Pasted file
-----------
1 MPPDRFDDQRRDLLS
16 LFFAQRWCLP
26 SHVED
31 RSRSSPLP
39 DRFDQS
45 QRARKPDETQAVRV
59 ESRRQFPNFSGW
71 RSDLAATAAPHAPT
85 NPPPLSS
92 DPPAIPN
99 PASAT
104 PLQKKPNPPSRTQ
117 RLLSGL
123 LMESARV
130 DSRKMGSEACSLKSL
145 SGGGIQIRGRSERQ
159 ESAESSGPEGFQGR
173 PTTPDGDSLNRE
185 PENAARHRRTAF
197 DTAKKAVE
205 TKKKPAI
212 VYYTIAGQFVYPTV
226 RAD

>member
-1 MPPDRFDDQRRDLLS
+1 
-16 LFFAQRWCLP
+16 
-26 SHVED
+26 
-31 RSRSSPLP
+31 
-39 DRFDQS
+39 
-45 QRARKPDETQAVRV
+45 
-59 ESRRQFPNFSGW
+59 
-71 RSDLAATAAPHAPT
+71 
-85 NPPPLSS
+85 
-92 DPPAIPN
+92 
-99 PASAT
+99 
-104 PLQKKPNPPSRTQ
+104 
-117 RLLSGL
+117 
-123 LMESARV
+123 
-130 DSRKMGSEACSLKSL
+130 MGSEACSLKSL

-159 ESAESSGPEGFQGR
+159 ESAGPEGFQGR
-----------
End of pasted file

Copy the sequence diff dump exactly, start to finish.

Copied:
1 MPPDRFDDQRRDLLS
16 LFFAQRWCLP
26 SHVED
31 RSRSSPLP
39 DRFDQS
45 QRARKPDETQAVRV
59 ESRRQFPNFSGW
71 RSDLAATAAPHAPT
85 NPPPLSS
92 DPPAIPN
99 PASAT
104 PLQKKPNPPSRTQ
117 RLLSGL
123 LMESARV
130 DSRKMGSEACSLKSL
145 SGGGIQIRGRSERQ
159 ESAESSGPEGFQGR
173 PTTPDGDSLNRE
185 PENAARHRRTAF
197 DTAKKAVE
205 TKKKPAI
212 VYYTIAGQFVYPTV
226 RAD

>member
-1 MPPDRFDDQRRDLLS
+1 
-16 LFFAQRWCLP
+16 
-26 SHVED
+26 
-31 RSRSSPLP
+31 
-39 DRFDQS
+39 
-45 QRARKPDETQAVRV
+45 
-59 ESRRQFPNFSGW
+59 
-71 RSDLAATAAPHAPT
+71 
-85 NPPPLSS
+85 
-92 DPPAIPN
+92 
-99 PASAT
+99 
-104 PLQKKPNPPSRTQ
+104 
-117 RLLSGL
+117 
-123 LMESARV
+123 
-130 DSRKMGSEACSLKSL
+130 MGSEACSLKSL

-159 ESAESSGPEGFQGR
+159 ESAGPEGFQGR